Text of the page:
The F-35s Will Take Over The Netherlands’ Nuclear Role Within NATO Starting Tomorrow

F-35 nuclear
F-35 dropping an inert B61 during a test in 2020 (USAF)

The nuclear role transitions from the F-16 to the F-35.

Beginning on June 1, 2024, the F-35 will fully assume the Netherlands’ nuclear responsibilities within NATO, replacing the F-16, in what is yet another step towards the full transition from the “Viper” (as the F-16 is nicknamed among fighter pilots) to the Lightning II 5th generation aircraft.

The Netherlands, which contributes Dual-Capable Aircraft to NATO’s nuclear deterrence, will be the first European nation to switch to the F-35 for this role. Dutch Defence Minister Kajsa Ollongren updated the House of Representatives on this development today.

The shift from the F-16 to the F-35 for NATO’s nuclear mission has been planned for many years. Over recent years, the F-35 has undergone extensive testing and certification to take on the Netherlands’ nuclear responsibilities. Like the F-16s, the Dual-Capable Aircraft F-35 squadron dedicated to the nuclear mission will be based at Volkel Air Base.

“This transition underscores the Netherlands’ ongoing dedication to NATO’s nuclear deterrence strategy, which is vital for the security of the Alliance and the Netherlands,” says the official Dutch MOD release. “The core purposes of NATO’s nuclear capability are to maintain peace, prevent coercion, and deter aggression.”


The RNLAF (Royal Netherlands Air Force) plans to acquire a total of at least 46 F-35As, with 37 already ordered to replace the current fleet of F-16 MLU aircraft. The first operational F-35s arrived in the Netherlands from the Cameri Final Assembly and Check Out (FACO) facility in northwestern Italy in 2019.

The Netherlands became the eighth country, and the RNLAF the 12th military service, to declare Initial Operational Capability (IOC) for its F-35 fleet. This declaration was made by the Netherlands Ministry of Defence and the Royal Netherlands Air Force on December 27, 2021.

On Mar. 29, 2024, the air defense of the airspace of Belgium, the Netherlands and Luxembourg (BENELUX) was handed over from the F-16 to the new Dutch F-35A at Leeuwarden and Volkel Air Base.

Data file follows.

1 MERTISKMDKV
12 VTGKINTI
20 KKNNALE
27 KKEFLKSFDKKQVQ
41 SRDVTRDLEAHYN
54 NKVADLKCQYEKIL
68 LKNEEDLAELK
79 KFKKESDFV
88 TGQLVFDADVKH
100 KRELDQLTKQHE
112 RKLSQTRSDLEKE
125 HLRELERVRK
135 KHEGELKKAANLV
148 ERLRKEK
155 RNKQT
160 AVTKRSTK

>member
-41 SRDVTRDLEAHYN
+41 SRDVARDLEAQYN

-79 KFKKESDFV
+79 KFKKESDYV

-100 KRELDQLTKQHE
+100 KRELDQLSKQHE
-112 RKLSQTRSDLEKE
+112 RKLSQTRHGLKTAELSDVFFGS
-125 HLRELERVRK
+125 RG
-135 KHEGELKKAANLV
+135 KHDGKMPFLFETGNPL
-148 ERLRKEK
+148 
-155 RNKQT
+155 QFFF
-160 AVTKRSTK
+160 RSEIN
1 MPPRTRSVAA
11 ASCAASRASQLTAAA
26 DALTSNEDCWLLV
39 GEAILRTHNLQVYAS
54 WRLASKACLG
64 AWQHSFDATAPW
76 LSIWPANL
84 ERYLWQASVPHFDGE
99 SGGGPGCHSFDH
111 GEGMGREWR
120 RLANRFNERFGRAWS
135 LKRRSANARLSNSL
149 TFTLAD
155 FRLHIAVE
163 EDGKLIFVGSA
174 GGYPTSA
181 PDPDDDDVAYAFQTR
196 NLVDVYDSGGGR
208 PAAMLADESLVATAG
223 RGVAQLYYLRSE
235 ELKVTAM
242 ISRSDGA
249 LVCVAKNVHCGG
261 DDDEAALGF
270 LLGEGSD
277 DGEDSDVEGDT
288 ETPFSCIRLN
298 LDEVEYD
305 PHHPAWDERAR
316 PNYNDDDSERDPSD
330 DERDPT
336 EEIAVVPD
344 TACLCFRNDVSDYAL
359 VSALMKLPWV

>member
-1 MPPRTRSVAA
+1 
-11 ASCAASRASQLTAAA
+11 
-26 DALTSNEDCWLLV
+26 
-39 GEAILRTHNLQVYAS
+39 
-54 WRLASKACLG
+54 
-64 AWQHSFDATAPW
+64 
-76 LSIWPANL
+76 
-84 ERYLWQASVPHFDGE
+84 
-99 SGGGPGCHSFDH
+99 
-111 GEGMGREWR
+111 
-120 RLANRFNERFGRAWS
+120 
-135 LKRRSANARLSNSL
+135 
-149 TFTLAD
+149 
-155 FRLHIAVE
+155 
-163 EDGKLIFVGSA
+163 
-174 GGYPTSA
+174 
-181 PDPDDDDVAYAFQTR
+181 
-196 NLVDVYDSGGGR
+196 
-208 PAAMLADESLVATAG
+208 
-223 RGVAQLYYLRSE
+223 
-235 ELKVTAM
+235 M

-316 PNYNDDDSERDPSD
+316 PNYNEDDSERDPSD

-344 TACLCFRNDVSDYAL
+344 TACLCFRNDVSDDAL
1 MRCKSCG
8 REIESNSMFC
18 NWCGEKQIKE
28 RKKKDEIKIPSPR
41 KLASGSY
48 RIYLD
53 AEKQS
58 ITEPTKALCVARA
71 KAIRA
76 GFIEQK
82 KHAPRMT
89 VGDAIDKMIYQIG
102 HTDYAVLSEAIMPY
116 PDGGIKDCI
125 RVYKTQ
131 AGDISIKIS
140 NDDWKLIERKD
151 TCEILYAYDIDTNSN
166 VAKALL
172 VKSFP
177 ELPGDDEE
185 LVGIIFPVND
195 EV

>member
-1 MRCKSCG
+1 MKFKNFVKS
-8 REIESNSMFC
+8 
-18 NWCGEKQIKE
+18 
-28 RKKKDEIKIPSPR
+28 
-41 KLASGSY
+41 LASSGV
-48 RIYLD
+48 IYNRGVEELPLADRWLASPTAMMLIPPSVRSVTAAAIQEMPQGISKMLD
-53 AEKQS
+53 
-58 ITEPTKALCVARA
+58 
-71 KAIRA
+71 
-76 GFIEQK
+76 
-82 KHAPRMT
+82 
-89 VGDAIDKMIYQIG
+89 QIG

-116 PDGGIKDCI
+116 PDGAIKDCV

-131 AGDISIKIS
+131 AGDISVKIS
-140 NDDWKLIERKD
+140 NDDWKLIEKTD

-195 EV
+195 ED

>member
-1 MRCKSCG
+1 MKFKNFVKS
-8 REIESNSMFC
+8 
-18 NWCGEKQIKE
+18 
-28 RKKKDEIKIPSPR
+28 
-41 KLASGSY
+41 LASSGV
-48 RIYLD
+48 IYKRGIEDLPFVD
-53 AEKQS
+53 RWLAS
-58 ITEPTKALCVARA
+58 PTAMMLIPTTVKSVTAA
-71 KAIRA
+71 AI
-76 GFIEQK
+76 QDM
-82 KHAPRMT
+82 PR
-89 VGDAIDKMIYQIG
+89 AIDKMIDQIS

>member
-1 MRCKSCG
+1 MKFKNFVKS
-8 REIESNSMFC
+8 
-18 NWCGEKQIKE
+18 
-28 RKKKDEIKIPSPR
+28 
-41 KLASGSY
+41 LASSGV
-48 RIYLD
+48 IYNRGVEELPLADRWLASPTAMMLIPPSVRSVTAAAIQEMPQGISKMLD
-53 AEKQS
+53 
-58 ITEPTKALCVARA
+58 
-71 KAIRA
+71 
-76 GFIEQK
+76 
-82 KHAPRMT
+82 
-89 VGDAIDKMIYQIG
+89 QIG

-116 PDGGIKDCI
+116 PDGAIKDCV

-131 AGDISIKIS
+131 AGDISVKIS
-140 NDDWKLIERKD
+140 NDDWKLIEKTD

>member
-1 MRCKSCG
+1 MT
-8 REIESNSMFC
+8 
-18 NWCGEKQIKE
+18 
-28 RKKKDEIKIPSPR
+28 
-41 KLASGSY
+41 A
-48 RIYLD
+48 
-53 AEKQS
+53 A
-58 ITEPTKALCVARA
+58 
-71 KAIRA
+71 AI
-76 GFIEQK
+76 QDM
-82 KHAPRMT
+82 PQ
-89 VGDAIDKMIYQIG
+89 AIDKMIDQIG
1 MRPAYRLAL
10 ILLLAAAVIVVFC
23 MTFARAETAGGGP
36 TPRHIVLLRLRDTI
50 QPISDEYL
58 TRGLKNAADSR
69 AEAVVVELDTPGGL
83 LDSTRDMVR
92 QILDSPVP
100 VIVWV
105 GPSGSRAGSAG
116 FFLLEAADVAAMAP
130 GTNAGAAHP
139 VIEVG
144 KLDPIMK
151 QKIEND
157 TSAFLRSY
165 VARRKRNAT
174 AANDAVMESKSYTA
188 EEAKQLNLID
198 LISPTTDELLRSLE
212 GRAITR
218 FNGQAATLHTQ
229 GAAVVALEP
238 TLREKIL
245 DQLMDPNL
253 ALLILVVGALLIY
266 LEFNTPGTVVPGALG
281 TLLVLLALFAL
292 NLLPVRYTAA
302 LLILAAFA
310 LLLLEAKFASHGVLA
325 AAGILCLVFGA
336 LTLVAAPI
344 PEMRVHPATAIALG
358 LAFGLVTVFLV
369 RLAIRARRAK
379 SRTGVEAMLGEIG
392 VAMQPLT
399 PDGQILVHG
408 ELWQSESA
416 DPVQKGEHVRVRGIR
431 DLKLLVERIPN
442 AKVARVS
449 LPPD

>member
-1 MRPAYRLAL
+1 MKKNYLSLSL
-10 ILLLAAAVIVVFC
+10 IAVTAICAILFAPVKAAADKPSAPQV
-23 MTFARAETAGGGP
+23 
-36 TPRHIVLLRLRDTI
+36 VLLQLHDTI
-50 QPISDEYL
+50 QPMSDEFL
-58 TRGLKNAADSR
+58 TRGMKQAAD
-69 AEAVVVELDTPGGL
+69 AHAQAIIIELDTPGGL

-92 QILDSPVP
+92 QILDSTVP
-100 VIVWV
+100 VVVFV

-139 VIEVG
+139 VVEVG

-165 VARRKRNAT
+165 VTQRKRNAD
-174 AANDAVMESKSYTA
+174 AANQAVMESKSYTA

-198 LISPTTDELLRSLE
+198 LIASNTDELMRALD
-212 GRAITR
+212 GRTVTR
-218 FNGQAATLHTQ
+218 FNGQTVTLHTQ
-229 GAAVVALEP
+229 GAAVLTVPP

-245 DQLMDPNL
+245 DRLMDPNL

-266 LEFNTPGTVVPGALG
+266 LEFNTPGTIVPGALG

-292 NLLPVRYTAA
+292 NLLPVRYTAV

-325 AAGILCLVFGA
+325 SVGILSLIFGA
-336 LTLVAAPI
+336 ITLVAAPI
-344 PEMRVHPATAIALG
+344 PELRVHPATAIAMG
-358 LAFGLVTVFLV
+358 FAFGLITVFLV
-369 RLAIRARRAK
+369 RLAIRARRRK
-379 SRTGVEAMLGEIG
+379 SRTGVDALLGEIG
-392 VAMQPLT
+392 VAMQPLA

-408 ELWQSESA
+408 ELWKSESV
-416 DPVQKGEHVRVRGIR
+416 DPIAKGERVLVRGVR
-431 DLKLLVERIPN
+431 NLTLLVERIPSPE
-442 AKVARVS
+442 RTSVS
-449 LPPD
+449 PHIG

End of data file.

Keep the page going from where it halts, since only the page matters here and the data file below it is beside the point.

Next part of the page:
The F-35A, the CTOL (Convetional Take Off and Landing) variant of the Lightning II aircraft, is a dual capable aircraft (DCA), meaning that it has the ability to deliver nuclear ordnance as well as conventional weapons. Such dual capability was included in the Block 4 software release, with initial capability for the B61-12 weapon.

Here’s some detail about the B61-12 from a past article published here at The Aviationist:

“The B61-12 represent the latest LEP (Life-Extention Program) upgrade to the B61 line of nuclear weapons that has already been extensively tested with the F-15E Strike Eagles of the 422nd Test and Evaluation Squadron, back in 2015.

The Life Extension Program or LEP, will replace the B61 -3, -4, -7, and -10 mods, with the -12 that, along with the B83, will become the only remaining gravity delivered nukes in the inventory.

“The B61-12 gravity bomb ensures the current capability for the air-delivered leg of the U.S. strategic nuclear triad well into the future for both bombers and dual-capable aircraft supporting NATO,” said Paul Waugh, AFNWC’s Air-Delivered Capabilities director in a U.S. Air Force release dated Apr. 13 (more or less when the world learned about the first use of the famous MOAB in Afghanistan). The B61-12 will be compatible with the B-2A, B-21, F-15E, F-16C/D, F-16 MLU, F-35 and PA-200 aircraft.

The LEP increases the B61’s accuracy so much that it will have the same capability against hardened targets as the much more powerful weapons it is replacing.”

About David Cenciotti
David Cenciotti is a journalist based in Rome, Italy. He is the Founder and Editor of “The Aviationist”, one of the world’s most famous and read military aviation blogs. Since 1996, he has written for major worldwide magazines, including Air Forces Monthly, Combat Aircraft, and many others, covering aviation, defense, war, industry, intelligence, crime and cyberwar. He has reported from the U.S., Europe, Australia and Syria, and flown several combat planes with different air forces. He is a former 2nd Lt. of the Italian Air Force, a private pilot and a graduate in Computer Engineering. He has written five books and contributed to many more ones.